“We need a different on-ramp for people from disadvantaged communities,” Van Jones told Thomas Friedman in the New York Times article “The Green-Collar Solution.”
“The leaders of the climate establishment came in through one door and now they want to squeeze everyone through that same door. It’s not going to work. If we want to have a broad-based environmental movement, we need more entry points.”
Van Jones is an Oakland-based progressive leader whose vision of environmentalism seamlessly incorporates social justice. He is the founder and national executive director of the Ella Baker Center for Human Rights in Oakland, an action center working for justice, opportunity and peace in urban America. Jones is also a member of Oakland Mayor Ron Dellums’ Green Economic Initiatives Task Force, which supports the idea of aggressively attracting eco-friendly employment and businesses to the inner city.
He is currently writing a book called “Green-Collar Jobs: How To Beat Global Warming, Cut Poverty & Unite America,” in which he places the poor and the disadvantaged at the center of a new, solution-based environmentalism. Jones’ most recent project, Green For All, is projected to provide tens of thousands of “green collar” jobs to minority and low-income workers, mostly youth in urban areas.
At last year’s Bioneers Conference, after pointing out the difference between the environmental issues poor black people care about and the ones affluent white people worry about, Jones jokingly declared, “This is the PowerPoint presentation Al Gore would give if he was black.” Those who have had the opportunity to hear him speak often come to the conclusion that he will go down in history.
Jones was not always the dynamic, witty, confident figure he is today, however. He was a sick, skinny kid with a speech impediment throughout childhood, and had to work hard to overcome these setbacks. It’s taken encouragement and support from close friends for him to accept himself and step up to spearhead a major social movement.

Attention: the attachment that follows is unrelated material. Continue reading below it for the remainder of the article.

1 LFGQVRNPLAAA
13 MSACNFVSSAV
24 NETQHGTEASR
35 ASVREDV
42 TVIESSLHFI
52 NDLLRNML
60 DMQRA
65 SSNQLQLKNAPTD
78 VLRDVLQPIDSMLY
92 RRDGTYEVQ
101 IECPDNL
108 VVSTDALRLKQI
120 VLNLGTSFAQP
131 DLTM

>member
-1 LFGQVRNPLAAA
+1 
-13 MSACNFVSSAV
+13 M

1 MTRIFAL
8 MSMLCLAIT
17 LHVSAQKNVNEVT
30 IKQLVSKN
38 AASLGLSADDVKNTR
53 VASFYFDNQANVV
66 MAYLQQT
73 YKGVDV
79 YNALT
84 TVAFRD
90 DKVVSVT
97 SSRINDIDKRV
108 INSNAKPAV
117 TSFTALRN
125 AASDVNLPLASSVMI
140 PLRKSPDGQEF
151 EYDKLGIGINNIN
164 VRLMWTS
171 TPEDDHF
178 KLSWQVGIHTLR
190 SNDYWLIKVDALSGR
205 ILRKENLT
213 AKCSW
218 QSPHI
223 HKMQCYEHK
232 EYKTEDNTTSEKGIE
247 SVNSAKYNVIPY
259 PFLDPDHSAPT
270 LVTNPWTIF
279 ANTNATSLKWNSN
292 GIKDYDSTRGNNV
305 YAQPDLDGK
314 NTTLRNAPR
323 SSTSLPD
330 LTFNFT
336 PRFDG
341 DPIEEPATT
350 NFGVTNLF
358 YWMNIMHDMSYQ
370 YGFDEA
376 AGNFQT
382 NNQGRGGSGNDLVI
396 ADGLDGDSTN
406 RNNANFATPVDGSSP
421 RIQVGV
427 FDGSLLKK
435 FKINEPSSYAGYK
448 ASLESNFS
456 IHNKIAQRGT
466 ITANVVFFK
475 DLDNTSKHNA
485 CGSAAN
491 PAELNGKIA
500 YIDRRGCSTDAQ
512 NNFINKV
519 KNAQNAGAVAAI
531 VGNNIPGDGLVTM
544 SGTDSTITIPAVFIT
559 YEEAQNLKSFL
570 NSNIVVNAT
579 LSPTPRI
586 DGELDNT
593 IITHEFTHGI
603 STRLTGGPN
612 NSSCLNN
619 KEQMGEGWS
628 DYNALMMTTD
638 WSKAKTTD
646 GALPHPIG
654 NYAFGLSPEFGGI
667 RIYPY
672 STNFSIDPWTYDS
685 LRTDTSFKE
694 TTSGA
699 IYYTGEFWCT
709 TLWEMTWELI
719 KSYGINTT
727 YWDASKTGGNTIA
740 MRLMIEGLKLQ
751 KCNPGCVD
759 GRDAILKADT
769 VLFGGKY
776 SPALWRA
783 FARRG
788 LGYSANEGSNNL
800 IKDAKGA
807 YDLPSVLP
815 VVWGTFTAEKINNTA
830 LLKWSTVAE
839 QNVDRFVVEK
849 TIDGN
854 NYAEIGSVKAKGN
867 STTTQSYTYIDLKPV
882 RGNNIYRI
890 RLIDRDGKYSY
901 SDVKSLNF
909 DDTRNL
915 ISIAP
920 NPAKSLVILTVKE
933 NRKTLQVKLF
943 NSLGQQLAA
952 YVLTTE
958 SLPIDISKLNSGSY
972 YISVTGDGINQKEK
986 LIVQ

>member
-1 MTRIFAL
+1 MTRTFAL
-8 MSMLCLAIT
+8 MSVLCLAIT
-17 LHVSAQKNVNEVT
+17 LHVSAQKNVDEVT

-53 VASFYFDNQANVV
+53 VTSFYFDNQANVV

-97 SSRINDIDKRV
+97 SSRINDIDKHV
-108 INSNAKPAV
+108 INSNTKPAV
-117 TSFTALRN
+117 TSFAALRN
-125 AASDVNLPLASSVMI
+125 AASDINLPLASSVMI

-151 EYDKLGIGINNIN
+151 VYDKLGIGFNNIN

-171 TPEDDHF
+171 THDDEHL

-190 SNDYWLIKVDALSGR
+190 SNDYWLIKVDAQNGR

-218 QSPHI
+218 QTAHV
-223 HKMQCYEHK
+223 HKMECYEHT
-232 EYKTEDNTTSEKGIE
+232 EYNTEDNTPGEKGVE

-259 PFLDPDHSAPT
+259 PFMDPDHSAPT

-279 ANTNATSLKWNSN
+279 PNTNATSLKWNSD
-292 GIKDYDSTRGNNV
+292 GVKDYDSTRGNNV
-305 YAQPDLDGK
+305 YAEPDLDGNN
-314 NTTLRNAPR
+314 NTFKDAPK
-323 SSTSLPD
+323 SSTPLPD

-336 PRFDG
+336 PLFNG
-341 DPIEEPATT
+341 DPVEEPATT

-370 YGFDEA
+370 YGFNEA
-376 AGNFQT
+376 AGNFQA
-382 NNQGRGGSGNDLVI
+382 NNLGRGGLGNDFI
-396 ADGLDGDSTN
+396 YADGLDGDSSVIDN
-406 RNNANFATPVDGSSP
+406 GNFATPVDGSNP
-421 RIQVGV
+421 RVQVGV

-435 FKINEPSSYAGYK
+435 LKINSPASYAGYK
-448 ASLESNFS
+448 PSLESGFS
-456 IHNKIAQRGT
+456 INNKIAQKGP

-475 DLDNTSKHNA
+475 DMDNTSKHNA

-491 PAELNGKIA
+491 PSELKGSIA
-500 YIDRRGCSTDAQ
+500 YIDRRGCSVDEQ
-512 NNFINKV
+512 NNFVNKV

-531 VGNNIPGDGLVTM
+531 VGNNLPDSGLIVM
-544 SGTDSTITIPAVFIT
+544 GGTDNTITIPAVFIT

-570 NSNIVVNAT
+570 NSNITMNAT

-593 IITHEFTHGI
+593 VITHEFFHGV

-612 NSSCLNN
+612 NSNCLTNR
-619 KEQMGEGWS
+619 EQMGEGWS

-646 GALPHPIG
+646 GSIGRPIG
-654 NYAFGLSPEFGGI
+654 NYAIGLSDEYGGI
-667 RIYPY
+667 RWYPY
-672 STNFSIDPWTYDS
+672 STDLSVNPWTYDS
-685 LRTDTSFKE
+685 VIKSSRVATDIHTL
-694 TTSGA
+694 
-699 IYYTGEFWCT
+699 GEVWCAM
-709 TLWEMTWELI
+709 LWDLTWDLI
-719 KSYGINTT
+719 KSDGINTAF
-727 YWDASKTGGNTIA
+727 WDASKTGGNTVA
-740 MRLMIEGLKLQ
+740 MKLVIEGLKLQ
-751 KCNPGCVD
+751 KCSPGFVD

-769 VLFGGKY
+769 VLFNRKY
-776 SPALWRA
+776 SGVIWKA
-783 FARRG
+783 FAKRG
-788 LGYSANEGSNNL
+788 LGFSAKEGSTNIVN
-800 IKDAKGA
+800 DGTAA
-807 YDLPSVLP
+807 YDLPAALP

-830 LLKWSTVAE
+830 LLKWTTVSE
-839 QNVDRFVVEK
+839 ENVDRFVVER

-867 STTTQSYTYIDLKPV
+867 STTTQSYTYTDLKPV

Jones was able to rise above these challenges to become one of the most well-known and well-liked human rights activists of modern times. He strongly believes that if we’re going to change the world, we’re going to have to do it together. He also believes that every person has an inherent power to effect this shift.
Many people find it unbearable to admit a mistake, as if it’s a sign of personal failure, which is hardly accepted in society. However, Jones admits to his mistakes all the time. He hopes that if he confesses his faults, it will open space for everyone else to forge ahead.
As Jones said to Friedman, “If the road to social transformation can be paved only by saints who never make mistakes, the road will never be built. The upside is that we don’t have to be perfect to save our communities and restore the Earth. We just have to try hard and be as honest as we can be about the processes we are going through. So I share the mistakes and failures, as well as the successes, because that is the truth of my journey – and of anyone’s journey.”
Ben Eckold is a business junior, a member of the Empower Poly Coalition and an environmental columnist for the Mustang Daily.